My Tuesday morning Kindergarten class is wonderful, but they would rather tell me stories about their lives than listen to me read books about food and gardens. When I call on a child, most times their comment starts out relevant, but then it turns into a story about their family, their pet, or what happened at recess yesterday. One day, I finally promised to eat lunch with them once a week. Then they would have time to tell their stories, and class time could be dedicated to talking about fruits and veggies.
My first Kindergarten lunch was in early November, and I was in the throes of what FoodCorps likes to call the “adjustment phase.” Expectations for the year were shifting, and my confidence was not as high as I thought it would be as a returning Service Member. Needless to say, lunch with some of the school’s tiniest students was very uplifting.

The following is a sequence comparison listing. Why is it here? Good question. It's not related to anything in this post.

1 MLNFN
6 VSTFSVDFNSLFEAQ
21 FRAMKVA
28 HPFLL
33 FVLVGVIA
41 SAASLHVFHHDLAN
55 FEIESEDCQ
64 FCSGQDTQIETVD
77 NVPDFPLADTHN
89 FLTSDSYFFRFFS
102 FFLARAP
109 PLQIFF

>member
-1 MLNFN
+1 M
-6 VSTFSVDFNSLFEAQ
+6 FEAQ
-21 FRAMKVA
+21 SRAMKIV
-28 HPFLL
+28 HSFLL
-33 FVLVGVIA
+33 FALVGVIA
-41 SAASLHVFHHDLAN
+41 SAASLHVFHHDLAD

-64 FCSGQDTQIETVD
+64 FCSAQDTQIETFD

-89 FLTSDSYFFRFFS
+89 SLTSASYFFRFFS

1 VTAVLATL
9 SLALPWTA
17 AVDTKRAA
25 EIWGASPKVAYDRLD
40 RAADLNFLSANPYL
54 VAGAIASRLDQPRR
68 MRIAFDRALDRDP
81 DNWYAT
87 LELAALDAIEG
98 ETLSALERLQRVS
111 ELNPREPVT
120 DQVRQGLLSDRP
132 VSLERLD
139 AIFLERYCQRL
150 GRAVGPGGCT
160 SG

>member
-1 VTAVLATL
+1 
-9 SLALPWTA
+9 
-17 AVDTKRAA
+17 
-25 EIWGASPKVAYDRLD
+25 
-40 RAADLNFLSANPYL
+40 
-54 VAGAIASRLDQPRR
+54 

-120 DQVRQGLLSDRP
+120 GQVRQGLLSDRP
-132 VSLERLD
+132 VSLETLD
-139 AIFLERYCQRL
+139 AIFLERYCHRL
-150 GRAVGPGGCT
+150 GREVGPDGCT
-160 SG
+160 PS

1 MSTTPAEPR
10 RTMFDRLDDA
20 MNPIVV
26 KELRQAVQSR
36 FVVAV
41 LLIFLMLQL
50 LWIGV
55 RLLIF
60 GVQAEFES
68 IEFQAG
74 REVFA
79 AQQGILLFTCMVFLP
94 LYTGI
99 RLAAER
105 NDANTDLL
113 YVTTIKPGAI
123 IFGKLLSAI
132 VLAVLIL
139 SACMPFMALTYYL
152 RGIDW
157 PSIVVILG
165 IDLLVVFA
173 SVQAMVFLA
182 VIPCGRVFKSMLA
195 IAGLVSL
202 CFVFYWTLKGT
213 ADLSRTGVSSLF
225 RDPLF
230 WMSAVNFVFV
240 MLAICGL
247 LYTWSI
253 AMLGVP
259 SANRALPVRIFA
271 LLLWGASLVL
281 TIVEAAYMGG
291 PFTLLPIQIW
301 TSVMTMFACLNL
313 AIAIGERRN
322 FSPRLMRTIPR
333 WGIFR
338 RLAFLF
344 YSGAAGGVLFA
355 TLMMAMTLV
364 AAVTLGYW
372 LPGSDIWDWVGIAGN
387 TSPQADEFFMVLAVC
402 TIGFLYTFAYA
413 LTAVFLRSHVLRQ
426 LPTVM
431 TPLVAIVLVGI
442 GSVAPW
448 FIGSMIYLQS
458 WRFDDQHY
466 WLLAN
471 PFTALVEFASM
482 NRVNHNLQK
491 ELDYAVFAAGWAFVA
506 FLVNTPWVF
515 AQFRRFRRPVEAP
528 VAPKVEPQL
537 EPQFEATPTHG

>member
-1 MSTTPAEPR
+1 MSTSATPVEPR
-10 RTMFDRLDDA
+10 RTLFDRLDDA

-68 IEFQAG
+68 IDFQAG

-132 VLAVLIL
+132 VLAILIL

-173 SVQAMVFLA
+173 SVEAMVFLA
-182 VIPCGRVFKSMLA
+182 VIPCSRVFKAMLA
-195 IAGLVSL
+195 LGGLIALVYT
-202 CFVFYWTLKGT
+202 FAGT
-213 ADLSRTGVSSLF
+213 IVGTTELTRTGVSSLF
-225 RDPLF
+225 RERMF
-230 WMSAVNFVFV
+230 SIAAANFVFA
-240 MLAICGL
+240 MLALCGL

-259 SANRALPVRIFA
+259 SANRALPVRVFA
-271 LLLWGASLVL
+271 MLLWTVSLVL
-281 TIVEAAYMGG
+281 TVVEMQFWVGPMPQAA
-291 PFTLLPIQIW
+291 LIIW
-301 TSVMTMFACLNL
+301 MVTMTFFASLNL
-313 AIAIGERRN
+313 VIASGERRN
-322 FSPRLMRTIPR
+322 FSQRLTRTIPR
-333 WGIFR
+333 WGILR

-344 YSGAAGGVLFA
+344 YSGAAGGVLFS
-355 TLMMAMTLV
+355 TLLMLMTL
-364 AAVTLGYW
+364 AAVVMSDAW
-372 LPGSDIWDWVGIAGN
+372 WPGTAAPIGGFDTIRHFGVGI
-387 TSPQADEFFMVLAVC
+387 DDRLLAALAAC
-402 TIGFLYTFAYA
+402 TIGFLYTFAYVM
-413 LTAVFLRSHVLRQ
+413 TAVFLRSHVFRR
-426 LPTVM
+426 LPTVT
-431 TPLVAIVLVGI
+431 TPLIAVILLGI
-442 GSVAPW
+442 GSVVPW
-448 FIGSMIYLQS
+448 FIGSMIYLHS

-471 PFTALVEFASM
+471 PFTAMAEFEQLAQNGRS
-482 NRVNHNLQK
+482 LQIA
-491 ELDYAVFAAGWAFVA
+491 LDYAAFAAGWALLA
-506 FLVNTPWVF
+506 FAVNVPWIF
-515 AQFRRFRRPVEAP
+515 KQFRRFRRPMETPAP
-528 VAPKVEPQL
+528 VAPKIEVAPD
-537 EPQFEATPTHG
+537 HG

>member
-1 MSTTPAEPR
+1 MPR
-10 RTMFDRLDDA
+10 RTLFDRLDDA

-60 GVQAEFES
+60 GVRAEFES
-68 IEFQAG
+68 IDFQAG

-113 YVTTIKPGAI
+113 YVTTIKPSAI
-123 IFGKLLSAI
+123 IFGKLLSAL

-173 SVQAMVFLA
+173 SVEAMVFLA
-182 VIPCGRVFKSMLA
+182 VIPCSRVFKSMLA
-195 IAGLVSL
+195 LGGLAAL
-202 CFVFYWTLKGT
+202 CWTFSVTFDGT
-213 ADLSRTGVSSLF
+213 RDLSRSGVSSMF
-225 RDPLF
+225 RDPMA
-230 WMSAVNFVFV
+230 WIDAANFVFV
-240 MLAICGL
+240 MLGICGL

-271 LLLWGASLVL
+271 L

During this lunch period, the teacher of that Kindergarten class approached me and listed ALL the other teachers who wanted programming. I felt mixed emotions. On one hand, I felt excited that the staff knew who I was and were enthusiastic about food education. On the other hand, I was already teaching enough classes to feel a little swamped. I replied that I couldn’t take on any more classes because, “there’s only one of me!”
Then, Delilah, the little girl sitting next to me, said in a quiet voice, “I wish I could help you teach,” and all her classmates sitting around the table piped up, “Me, too! Me, too!” After everyone quieted down, Delilah continued, “we could ALL help you, and then we could teach the WHOLE SCHOOL how to grow vegetables!”
I could barely say, “I appreciate that SO MUCH,” before running back to my office to cry tears of love and hope for the future. Not only had these students been listening to my lessons, but they had begun to feel empowered, so much that they wanted to share their new knowledge with their peers.
The moral of the story? Approach people with respect and kindness, and maybe we can teach the WHOLE WORLD to grow vegetables.